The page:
As far as the gaming universe is concerned, there are two kinds of progress. Firstly, there are the advances that have taken place in the field of technology. Those were the changes that have allowed us to – in the blink of an eye – watch this industry go from pixels to polygons, from chiptunes to full-fledged orchestras, and from button presses to motion-capture. In a way, they are the backbone that supports the endlessly creative minds of our most beloved developers; they are the wings that lift dreams off of the ground.
As undeniably impressive as that kind of leap might be, it is far less exciting than the second group of transformations: the ones that happen in the field of ideas. The crafting of new technology is responsible for the birth of a wild assortment of tools, but those tools would have an empty purpose if nobody put them to good use. And that’s when the magic of ideas steps in: it polishes a mountain of scattered bytes, processors, and code into a gorgeous diamond.
Compared to pure technology, ideas are much more unpredictable. It is widely known that the power of machines will keep on growing at a steady rate with a lot of research and intellectual effort, but whether or not those new elements will be put to good use is a never-ending mystery because inspiration is harder to come by than sheer effort.
As the pieces fueling the industry evolve, so do its countless genres, and every once in a while those niches will take major steps forward either powered by the pure force of hardware, or by the influence of brilliant ideas. As a statement on how the latter tends to be much more significant and moving than the former, one of the biggest and most unexpected in-genre leaps took place within the same hardware and in a short window of less than two years.
That story begins back in 1996, when Super Mario 64 hit the market alongside the Nintendo 64. The game, aided by the unlocking of 3-D environments due to the hardware, was an enormous departure from Super Mario World and its sequel, Yoshi’s Island, the latter of which arrived some meager eleven months before the plumber wrote the book on how platforming was meant to be done within the confines of this newfound technology.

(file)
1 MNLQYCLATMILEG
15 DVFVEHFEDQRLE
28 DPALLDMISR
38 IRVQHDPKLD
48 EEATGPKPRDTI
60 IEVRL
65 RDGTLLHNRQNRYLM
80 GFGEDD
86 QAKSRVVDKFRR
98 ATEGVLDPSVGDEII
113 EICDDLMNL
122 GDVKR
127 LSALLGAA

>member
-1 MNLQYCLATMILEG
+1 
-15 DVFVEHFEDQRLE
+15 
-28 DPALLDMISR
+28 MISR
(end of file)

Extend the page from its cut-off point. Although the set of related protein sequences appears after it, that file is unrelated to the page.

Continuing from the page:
The concept of traveling from left to right, a nearly unshakable rule on the NES and SNES days, was deposed. Mario was put in the middle of wide environments and it was up to him to navigate through them and locate the elusive stars. What was once about performing jumps that progressively demanded more precision was now centered around exploration that had some ledges and platforms mixed in.
Super Mario 64 was, by all means, a revolution. Playing it back in 1996 was utterly overwhelming and borderline unbelievable. Yet, by looking back on it with different eyes, it is possible to see that much of it was still grounded on the quirks of sidecrolling, which is completely understandable given how it was the first step down an unknown path.
Some of its moments, usually its finest hours, could have never existed back in the 16-bit days: the iconic Bowser battles, the unforgettable slides, the magical flying challenges, and the fantastic immersion found in the hallways of Peach’s Castles. However, despite the infusion of exploration, most of the game could have been easily replicated if Nintendo only had access to more archaic technology.